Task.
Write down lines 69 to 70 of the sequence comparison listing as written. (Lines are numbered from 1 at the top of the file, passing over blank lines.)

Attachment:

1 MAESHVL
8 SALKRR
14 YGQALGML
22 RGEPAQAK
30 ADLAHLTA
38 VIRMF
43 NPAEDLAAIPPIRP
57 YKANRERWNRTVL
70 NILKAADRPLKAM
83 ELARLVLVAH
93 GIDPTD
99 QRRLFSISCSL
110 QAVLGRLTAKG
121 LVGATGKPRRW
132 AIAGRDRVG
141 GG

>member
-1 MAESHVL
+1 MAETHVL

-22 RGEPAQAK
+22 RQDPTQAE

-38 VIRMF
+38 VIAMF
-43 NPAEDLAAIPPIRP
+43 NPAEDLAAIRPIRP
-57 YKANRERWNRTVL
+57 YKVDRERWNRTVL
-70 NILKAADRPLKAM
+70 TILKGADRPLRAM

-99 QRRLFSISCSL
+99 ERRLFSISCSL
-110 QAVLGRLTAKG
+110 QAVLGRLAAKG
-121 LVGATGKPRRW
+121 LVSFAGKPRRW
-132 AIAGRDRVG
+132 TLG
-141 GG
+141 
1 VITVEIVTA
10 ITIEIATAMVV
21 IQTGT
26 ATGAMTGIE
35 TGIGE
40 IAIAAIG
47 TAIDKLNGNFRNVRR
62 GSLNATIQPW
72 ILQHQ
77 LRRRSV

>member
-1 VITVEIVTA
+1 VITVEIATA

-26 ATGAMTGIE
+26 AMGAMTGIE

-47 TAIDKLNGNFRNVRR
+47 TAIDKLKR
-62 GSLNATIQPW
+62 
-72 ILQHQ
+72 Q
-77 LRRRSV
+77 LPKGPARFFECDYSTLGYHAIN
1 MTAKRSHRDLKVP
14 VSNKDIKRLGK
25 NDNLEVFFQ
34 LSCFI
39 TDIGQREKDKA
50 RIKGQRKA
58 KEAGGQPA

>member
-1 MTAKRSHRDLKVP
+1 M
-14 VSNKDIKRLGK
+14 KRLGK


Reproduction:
58 KEAGGQPA

>member